It now turns out that organizing a United States Space Force as the sixth service branch of the United States Armed Forces can’t be done without also organizing its own Space National Guard in many of the 50 States, as well.

This conundrum is the newest wrinkle delaying the establishment of the U.S. Space Force, which president Donald Trump is personally championing and which the Pentagon remains unenthusiastic about.

Only the U.S. Congress, however, can establish the U.S. Space Force via legislation. The only thing the Trump administration can do is to voice its support for this nascent service from the sidelines.

In mid-2018, U.S. Air Force officials and national security experts strongly opposed the creation of a separate Space Force as an additional bureaucracy that won't be worth the money to be spent on it. These people contended there's already the Air Force Space Command (AFSPC), which does much of what the proposed Space Force is supposed to do.

AFSPC is informally referred to as U.S. Space Command. It supports U.S. military operations worldwide through the use of satellites and cyber operations. The Department of Defense (DoD) recommended a plan to establish U.S. Space Command as a unified combatant command by the end of 2018.

However, Vice President Mike Pence said the administration is pushing forward with its plans to establish a Space Force.

Members of the U.S. Congress are stunned by a glaring omission in the Trump administration's plan to establish the Space Force: it doesn’t create a Space National Guard.

DoD's position is that a Space National Guard will play a "critical role going forward" and guard space forces will be relied upon to support military operations. DoD remains unenthusiastic about a Space National Guard out of concern it will open the door for more states to want to orrgnize their own State Space National Guaard, resulting in a larger than needed bureaucracy.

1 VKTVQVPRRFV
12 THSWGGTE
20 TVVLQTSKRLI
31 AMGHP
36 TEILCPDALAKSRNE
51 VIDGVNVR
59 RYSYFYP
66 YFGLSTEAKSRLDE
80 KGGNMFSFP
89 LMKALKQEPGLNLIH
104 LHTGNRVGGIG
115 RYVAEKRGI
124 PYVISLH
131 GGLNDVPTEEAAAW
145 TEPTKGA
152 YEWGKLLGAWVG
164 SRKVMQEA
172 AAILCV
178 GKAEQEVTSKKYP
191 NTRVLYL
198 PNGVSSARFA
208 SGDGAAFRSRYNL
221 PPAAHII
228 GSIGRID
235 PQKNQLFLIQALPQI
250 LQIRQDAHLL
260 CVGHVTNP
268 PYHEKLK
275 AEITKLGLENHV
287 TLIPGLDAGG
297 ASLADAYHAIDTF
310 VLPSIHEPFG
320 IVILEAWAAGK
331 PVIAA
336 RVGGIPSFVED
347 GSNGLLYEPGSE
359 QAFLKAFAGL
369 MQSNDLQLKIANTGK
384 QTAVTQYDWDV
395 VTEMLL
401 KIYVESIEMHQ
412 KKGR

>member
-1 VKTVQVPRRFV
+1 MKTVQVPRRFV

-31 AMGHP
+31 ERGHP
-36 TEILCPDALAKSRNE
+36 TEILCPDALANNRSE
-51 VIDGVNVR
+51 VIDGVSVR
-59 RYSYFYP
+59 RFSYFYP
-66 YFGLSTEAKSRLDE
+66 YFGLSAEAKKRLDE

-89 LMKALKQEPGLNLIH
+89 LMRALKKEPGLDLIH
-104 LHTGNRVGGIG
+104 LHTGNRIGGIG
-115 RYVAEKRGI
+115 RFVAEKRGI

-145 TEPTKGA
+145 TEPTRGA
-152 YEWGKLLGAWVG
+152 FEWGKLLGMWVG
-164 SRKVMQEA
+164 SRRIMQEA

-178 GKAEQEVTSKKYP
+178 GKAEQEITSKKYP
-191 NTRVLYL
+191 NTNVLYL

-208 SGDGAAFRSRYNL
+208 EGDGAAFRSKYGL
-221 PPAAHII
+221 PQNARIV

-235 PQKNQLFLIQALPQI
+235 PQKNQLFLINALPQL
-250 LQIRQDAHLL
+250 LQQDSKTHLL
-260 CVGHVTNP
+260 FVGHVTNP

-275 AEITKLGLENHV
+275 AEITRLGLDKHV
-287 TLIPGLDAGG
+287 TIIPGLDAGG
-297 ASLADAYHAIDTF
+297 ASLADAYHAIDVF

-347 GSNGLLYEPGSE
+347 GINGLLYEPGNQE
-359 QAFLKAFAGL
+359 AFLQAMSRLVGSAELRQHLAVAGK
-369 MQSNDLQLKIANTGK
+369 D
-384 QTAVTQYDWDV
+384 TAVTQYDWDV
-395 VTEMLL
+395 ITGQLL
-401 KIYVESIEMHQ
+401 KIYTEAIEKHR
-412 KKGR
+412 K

"It is impossible for me to imagine a Space Force without a reserve component," Air Force Secretary Heather Wilson said.

DoD’s and Wilson’s statements only added to the confusion among members of Congress.

"The Department of Defense has not yet decided what role the Guard and Reserve will play in this new service," Sen. Jack Reed (D-RI), ranking member of the Senate Armed Services, said.

Sen. Joe Manchin (D-WV) said he was surprised to hear from committee staff DoD is "not really sure what the reserve components role would be" and that those decisions would be pushed until after the Space Force is activated.

He asked why DoD is asking lawmakers to vote on a proposal that doesn’t have a "real plan for a National Guard or reserve.”

Proposed logos for Trump's Space Force
Proposed logos for Trump's Space Force White House

Not unexpectedly, the National Guard Bureau calls for the establishment of a Space National Guard as a reserve component to the Space Force. It argues a Space National Guard must be aligned with the Space Force as the parent service responsible to organize, train and equip forces.

Seven states have National Guard space units: Alaska, Arkansas, California, Colorado, Florida, New York and Ohio.

Acting Defense Secretary Patrick Shanahan, however, believes the Space National Guard question "needs further thought."